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London luxury-home prices jump again

1.1% rise in average price of units costing £2.5m or more; overall market unchanged

(EDINBURGH) Luxury-home prices in London, the world’s most expensive city for prime real estate, rose at the fastest rate in four months as the overall UK market stagnated, industry reports showed.

The average price of houses and apartments costing at least £2.5 million (S$6.96 million) climbed 1.1 per cent in January from December, Knight Frank LLC said in a statement on Tuesday. There was no change in the average cost of homes across the country, HBOS plc said in a separate report.

‘It is being totally led by the purchase of properties of £10 million or more,’ Liam Bailey, head of residential research at Knight Frank, said in an interview. ‘The number of deals done at that level in the past three months was double a year ago.’

The wealthiest property buyers don’t need to borrow money to make purchases, so they’re not dependent on lenders that have made it more difficult and costly to obtain mortgages, Mr Bailey said.

Britons are now buying between 40 and 50 per cent of all London homes priced at more than £10 million, up from 30 per cent a year ago, according to Knight Frank, a real estate broker based in the city.

London’s most expensive new- built home was sold for £50 million last month to Hourieh Peramaa, a 75-year-old real estate entrepreneur from Kazakhstan, Sunday Times reported on Jan 27.

The house on Bishops Avenue in Hampstead, northwest London, has nine main bedrooms, 16 bathrooms and five reception rooms, and was acquired from Turkish businessman Halis Toprak.

Ms Peramaa plans to spend another £30 million extending and redecorating the property, the newspaper said.

Earlier in January, Lev Leviev, an Israeli diamond billionaire, paid £35 million for a house in the same district as Ms Peramaa, according to Daily Telegraph.

Indian steel entrepreneur Lakshmi Mittal owns the UK’s most expensive home. He paid £57 million in 2004 for a home close to Kensington Palace in central London. Both Kensington Palace Gardens and Bishops Avenue have been dubbed ‘Billionaires Row’.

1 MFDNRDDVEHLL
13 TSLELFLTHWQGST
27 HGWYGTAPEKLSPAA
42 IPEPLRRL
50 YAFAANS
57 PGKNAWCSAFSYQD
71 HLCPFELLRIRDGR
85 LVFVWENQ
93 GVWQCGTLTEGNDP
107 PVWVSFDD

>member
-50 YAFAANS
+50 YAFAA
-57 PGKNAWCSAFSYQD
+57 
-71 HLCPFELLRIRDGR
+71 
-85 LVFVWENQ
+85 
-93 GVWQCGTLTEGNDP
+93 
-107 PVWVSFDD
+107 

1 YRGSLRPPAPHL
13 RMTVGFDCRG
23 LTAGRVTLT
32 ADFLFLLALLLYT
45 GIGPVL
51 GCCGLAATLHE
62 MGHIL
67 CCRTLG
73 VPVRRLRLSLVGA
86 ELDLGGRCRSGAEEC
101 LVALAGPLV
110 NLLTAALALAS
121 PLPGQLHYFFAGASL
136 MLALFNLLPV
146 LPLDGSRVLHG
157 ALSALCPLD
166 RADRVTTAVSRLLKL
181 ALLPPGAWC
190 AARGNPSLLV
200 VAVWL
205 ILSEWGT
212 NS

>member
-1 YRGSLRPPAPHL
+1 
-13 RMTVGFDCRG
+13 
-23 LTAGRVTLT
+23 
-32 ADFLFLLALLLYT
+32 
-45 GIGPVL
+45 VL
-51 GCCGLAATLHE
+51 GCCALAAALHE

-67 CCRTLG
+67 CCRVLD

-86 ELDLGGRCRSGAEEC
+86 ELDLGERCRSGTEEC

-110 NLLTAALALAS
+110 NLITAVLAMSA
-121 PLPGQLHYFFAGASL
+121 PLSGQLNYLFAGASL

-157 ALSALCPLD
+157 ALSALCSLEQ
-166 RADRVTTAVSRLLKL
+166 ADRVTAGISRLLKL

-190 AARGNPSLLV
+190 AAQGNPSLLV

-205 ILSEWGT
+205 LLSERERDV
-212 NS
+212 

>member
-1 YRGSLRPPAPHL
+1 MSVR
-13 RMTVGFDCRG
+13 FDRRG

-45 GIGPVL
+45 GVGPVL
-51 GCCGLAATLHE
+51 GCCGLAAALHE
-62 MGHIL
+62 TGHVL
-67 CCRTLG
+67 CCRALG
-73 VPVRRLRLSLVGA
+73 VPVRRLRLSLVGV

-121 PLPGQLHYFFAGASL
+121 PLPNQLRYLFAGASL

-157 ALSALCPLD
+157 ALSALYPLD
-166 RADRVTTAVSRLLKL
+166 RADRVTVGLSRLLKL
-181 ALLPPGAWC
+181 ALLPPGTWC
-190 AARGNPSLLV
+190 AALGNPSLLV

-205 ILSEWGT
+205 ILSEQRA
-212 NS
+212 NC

January’s increase in luxury-home prices was the biggest since September, when prices advanced 1.2 per cent.

For the year ended Jan 31, the gain was 26 per cent, the smallest since October 2006.

Across Britain, prices in January were 4.5 per cent higher than a year earlier, according to HBOS, the country’s largest mortgage provider. Lenders are selling fewer mortgages as they contend with losses stemming from the collapse of the US sub-prime mortgage market.

Properties at the lower end of Knight Frank’s prime index are now moving more in line with the UK market, said Mr Bailey.

Bonus-earners in the UK’s financial industry will invest £2 billion in homes this year, compared with £5.5 billion in 2007, as they look for higher returns, Savills plc said in November. Savills and Knight Frank are the biggest brokers for prime London properties.

This year, top-quality dwellings in the UK capital will appreciate about 3 per cent, Knight Frank said on Tuesday, reiterating an October forecast. The Bank of England’s ability to cut interest rates to ward off an economic slowdown may be hindered by inflationary pressures, said Knight Frank.

‘It is fair to say that the issues of confidence and affordability that have so far dogged the main market may now promote a more cautious purchasing environment in the prime sector too,’ Mr Bailey said.

Britain is home to about 68 billionaires, according to the Sunday Times 2007 Rich List. Many are investors from China, India and Russia who have bought homes in London for its schools, stores, theatres and restaurants.

The most expensive houses can fetch as much as £4,000 a square foot, CB Richard Ellis Hamptons International estimates. That compares with about £2,075 a square foot in New York, the broker said.

Purchasing at such prices so far isn’t being inhibited by the prospect that the UK may impose an annual tax of £30,000 on wealthy individuals who live in the UK and keep their residence elsewhere for tax purposes, said Mr Bailey.

‘There is a lot of interest in deals being done by super-rich foreign buyers,’ he said.


Source: Bloomberg (Business Times 7 Feb 08)


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